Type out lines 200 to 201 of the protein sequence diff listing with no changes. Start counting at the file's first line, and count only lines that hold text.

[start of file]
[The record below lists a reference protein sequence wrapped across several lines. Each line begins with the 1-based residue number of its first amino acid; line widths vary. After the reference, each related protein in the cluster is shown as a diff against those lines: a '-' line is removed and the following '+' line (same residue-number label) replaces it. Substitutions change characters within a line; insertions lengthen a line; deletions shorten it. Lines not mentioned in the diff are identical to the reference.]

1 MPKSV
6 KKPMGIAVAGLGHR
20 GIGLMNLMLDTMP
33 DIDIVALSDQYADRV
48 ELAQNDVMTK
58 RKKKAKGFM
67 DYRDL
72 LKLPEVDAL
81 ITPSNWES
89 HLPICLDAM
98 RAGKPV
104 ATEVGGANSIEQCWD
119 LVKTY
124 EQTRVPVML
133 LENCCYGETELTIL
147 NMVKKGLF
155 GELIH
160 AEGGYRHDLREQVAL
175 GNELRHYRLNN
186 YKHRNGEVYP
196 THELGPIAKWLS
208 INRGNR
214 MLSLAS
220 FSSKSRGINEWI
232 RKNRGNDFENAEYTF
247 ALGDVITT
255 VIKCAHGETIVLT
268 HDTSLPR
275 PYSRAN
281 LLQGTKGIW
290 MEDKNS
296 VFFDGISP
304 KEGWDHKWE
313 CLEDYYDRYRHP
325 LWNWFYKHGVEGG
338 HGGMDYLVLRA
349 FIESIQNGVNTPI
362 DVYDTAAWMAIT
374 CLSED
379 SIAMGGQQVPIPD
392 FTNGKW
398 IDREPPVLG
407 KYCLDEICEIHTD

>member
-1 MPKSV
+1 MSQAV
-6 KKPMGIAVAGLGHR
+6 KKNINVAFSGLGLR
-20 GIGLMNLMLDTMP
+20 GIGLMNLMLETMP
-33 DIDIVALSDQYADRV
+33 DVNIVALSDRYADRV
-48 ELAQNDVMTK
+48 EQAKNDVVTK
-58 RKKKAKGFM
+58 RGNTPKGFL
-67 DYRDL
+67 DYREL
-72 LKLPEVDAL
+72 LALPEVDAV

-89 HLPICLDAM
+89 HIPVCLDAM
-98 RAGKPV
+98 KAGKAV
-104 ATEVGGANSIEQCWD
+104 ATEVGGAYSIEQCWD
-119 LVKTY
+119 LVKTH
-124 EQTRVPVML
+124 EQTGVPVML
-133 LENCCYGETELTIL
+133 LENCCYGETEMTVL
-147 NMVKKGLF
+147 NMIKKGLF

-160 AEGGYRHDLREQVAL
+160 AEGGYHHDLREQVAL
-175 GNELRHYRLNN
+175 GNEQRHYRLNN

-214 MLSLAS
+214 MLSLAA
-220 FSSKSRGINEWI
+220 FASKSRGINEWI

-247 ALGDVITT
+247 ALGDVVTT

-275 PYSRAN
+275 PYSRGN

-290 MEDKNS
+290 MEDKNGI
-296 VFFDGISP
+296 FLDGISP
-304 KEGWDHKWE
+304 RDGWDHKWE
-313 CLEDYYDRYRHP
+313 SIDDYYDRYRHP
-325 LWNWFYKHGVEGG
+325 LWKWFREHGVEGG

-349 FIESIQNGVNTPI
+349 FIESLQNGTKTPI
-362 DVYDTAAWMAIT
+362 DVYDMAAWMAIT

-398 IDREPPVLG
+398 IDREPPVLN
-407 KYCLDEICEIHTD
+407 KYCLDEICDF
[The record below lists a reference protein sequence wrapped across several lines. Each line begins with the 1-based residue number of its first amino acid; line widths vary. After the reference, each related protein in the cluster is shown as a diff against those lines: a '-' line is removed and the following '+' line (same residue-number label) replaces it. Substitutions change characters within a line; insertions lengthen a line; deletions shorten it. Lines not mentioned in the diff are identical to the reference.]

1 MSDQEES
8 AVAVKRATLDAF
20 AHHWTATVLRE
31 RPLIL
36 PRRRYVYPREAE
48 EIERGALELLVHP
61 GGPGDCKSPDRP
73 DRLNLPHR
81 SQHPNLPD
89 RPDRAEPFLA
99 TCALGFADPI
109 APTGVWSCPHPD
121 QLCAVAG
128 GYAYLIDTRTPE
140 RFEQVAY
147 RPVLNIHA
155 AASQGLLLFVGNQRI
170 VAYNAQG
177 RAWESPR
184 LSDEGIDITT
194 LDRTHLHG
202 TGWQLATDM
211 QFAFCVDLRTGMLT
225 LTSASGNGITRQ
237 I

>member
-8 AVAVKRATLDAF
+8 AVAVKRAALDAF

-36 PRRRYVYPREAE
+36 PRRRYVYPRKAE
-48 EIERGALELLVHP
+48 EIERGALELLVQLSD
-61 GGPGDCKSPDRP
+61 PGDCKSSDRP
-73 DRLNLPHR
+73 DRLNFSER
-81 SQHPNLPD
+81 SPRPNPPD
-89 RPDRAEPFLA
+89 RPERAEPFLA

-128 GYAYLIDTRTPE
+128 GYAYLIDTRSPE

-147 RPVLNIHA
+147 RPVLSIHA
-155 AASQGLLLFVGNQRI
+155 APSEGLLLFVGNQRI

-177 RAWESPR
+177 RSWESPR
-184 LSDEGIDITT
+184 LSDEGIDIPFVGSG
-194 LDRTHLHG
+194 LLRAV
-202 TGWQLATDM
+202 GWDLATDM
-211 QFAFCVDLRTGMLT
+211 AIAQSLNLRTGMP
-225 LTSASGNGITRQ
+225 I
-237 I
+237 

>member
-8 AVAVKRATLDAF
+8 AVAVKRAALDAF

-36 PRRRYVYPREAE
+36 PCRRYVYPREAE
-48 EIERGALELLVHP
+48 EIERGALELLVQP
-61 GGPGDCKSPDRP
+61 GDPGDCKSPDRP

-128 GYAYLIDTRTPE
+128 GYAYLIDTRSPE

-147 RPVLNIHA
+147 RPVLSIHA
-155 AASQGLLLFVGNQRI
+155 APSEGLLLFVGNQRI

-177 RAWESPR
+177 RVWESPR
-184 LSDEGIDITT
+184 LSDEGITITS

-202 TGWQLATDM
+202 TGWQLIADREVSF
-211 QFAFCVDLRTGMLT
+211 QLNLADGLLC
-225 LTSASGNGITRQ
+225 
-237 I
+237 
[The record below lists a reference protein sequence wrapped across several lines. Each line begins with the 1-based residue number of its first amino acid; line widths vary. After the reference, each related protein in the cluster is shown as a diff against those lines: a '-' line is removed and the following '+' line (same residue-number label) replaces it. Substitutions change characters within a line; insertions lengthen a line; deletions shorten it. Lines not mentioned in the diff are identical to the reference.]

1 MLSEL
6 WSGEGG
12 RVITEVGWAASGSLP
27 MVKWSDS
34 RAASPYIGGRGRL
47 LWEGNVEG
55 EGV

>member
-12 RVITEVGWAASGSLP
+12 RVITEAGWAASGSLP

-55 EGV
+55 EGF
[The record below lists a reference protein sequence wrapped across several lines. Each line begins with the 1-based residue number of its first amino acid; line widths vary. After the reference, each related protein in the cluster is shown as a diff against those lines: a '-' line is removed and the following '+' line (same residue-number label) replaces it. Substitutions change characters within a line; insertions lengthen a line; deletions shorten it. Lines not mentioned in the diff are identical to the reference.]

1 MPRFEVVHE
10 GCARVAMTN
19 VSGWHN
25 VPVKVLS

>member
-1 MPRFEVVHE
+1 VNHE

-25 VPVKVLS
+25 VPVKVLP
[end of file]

47 LWEGNVEG
55 EGV